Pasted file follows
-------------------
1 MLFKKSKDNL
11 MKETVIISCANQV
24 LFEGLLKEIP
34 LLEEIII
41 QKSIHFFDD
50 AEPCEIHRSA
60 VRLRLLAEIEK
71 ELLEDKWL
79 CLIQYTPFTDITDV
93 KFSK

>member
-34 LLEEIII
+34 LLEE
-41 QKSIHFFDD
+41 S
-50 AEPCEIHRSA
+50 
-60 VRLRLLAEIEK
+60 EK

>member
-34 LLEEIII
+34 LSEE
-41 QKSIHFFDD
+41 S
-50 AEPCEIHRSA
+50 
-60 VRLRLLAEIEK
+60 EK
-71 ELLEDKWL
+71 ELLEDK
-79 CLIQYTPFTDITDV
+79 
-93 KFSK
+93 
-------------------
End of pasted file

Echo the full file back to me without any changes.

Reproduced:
1 MLFKKSKDNL
11 MKETVIISCANQV
24 LFEGLLKEIP
34 LLEEIII
41 QKSIHFFDD
50 AEPCEIHRSA
60 VRLRLLAEIEK
71 ELLEDKWL
79 CLIQYTPFTDITDV
93 KFSK

>member
-34 LLEEIII
+34 LLEE
-41 QKSIHFFDD
+41 S
-50 AEPCEIHRSA
+50 
-60 VRLRLLAEIEK
+60 EK

>member
-34 LLEEIII
+34 LSEE
-41 QKSIHFFDD
+41 S
-50 AEPCEIHRSA
+50 
-60 VRLRLLAEIEK
+60 EK
-71 ELLEDKWL
+71 ELLEDK
-79 CLIQYTPFTDITDV
+79 
-93 KFSK
+93 